Much has been and will be written about Frank Ricci and the New Haven firefighter case. Jan Greenburg Crawford and Ariane de Vogue pen one of the more engrossing pieces. One is struck by the lack of attention which Sotomayor displayed toward the firefighters’ claim. The report explains:
What has all of Washington talking is what happened next: Sotomayor and two fellow appellate judges dismissed the white firefighters’ claims — and 2,000 pages of court papers and filings — in a one-paragraph ruling.
“We are not unsympathetic to the plaintiffs’ expression of frustration,” but the firefighters who filed the case don’t have a “viable” claim under the law, the opinion said.
Conservatives, like Wendy Long of the Judicial Confirmation Network, have decried the ruling.
“Judge Sotomayor and her colleagues didn’t engage in any legal analysis. They didn’t grapple with these issues,” Long charged.
“It leads one to think that Judge Sotomayor and her two colleagues who were involved in the case simply wanted to bury the claims of the New Haven firefighters.”
On the next appeal to the full 13-member court, the judges were more conflicted. Six sharply objected to the short, unsigned opinion, saying it failed to examine any of the law.
“The opinion contains no reference whatsoever to the constitutional claims at the core of this case,” wrote Judge Jose Cabranes, a Clinton appointee and long-time mentor to Sotomayor, in a scathing dissent. “This perfunctory disposition rests uneasily with the weighty issues presented by this appeal.”
Yes, as her defenders point out, per curium opinions are not uncommon. But after all she “missed” — or sought to shove under the rug — a serious constitutional issue which the Supreme Court selected to consider. The Senate will need to know why she didn’t at the very least spot and fully analyze the Constitutional issue.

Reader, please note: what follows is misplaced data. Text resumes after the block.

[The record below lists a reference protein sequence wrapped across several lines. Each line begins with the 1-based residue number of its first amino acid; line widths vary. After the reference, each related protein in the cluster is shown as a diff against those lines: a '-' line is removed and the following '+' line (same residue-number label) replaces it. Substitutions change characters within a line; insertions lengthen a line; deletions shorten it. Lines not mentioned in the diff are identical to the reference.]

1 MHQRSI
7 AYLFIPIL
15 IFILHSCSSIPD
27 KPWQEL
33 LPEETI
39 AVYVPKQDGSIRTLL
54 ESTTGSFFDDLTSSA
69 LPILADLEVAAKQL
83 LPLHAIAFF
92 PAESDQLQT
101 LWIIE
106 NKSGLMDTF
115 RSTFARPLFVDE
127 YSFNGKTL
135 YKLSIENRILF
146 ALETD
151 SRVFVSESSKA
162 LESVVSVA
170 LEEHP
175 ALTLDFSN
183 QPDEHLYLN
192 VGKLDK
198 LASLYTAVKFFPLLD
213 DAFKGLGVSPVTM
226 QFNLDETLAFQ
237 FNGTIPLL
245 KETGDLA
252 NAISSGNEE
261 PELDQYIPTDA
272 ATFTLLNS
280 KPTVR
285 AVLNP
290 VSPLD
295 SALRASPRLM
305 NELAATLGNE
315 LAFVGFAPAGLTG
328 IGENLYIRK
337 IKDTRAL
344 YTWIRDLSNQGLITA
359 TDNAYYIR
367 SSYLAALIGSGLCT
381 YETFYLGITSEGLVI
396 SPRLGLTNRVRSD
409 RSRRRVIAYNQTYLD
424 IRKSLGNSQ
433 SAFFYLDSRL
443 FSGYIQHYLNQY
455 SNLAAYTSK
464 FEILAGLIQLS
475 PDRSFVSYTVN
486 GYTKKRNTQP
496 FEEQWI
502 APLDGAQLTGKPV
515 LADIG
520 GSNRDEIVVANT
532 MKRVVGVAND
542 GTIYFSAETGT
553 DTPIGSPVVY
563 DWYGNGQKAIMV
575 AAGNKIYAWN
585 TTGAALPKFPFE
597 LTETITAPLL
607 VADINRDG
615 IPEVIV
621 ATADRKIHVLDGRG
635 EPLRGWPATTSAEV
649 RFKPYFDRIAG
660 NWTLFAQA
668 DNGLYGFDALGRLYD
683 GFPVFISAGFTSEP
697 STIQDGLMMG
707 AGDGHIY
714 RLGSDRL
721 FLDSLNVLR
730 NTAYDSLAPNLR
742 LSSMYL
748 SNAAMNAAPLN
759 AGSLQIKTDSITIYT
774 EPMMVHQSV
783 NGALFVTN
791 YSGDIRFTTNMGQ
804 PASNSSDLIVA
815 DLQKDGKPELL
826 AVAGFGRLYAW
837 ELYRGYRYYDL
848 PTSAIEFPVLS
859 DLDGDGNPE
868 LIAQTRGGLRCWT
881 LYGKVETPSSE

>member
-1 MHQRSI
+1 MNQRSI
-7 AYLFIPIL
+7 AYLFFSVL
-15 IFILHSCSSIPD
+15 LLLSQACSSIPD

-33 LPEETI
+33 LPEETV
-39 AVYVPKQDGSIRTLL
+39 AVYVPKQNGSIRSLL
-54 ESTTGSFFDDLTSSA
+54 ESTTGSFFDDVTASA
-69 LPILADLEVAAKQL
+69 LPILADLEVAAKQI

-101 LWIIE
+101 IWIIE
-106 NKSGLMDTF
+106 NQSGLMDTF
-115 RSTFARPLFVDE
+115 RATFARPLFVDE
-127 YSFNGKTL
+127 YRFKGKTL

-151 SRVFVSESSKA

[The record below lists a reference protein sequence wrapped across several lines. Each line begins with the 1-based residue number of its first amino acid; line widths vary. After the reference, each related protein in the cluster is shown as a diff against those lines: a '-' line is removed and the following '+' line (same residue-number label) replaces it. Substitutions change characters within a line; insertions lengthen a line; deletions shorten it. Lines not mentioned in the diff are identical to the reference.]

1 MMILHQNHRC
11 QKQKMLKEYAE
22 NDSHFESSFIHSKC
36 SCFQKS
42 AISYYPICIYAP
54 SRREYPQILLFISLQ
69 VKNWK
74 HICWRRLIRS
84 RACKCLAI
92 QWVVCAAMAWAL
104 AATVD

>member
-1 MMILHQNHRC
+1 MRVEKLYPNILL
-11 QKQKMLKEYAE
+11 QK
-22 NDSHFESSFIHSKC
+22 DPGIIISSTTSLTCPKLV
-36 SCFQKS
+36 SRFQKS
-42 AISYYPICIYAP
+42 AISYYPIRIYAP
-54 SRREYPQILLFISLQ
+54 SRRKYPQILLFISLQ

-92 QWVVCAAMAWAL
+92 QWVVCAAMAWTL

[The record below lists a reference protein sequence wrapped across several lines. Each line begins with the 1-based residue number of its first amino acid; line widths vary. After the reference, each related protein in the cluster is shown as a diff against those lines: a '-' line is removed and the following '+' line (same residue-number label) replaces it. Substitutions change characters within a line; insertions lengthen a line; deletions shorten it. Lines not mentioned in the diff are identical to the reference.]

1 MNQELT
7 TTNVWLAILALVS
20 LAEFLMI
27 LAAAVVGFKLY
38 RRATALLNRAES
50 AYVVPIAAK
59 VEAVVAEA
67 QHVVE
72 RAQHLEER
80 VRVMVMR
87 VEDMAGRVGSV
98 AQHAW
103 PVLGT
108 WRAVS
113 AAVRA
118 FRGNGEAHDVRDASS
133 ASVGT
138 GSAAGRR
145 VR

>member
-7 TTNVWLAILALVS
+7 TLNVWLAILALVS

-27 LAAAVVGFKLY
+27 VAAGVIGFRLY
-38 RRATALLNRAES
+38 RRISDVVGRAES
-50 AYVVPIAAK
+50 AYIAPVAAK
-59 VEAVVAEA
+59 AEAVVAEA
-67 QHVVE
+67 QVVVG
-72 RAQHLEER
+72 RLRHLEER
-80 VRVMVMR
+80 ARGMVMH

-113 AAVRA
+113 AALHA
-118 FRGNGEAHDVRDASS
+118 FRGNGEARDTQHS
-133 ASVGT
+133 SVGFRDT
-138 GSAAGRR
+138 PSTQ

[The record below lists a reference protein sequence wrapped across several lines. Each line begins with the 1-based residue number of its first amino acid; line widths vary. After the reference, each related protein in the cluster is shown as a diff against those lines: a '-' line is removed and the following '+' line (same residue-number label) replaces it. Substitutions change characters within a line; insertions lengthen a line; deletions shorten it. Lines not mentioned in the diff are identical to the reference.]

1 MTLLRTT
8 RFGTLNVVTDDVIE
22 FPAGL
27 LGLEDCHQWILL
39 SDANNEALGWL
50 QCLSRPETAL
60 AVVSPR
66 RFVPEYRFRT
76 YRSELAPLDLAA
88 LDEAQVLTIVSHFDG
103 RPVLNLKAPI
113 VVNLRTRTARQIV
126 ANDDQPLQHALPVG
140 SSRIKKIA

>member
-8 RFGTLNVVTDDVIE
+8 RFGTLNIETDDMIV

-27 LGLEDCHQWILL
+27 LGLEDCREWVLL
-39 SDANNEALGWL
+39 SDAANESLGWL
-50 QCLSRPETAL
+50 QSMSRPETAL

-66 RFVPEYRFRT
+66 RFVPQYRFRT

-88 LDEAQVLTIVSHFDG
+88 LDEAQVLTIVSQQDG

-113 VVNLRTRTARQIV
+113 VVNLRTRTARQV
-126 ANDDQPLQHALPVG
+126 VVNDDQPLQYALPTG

But even more than Sotomayor’s cavalier handing of the claim, one is taken aback by the reaction of one the African American firefighters:
Black firefighters say that the stakes in their case couldn’t be higher.
“If we lose this,” New Haven firefighter Octavius Dawson said, “the implication is catastrophic. I mean, where does it end? Not just with the fire department. Police department, education, who knows where it could end?”
Yes, where will it end? Soon colorblind evaluations at police departments, next race-based quotas thrown out at public universities and soon the whole darn country filled with citizens all being evaluated on their merits. Well, one can see why the case might have been such a hot potato.
Supreme Court confirmation hearings provide quite an education. We’ll learn a lot about Sotomayor, but also the degree to which the Left is wedded to identity politics and race-based preferences. Does the country really like all this divvying up by race, as Chief Justice John Roberts put it? I think we’ll be reminded this summer that they certainly do not. And they might wonder why the president has appointed someone who did not, at least in this key case, grapple with the tough issue and give the parties a full opinion on the merits.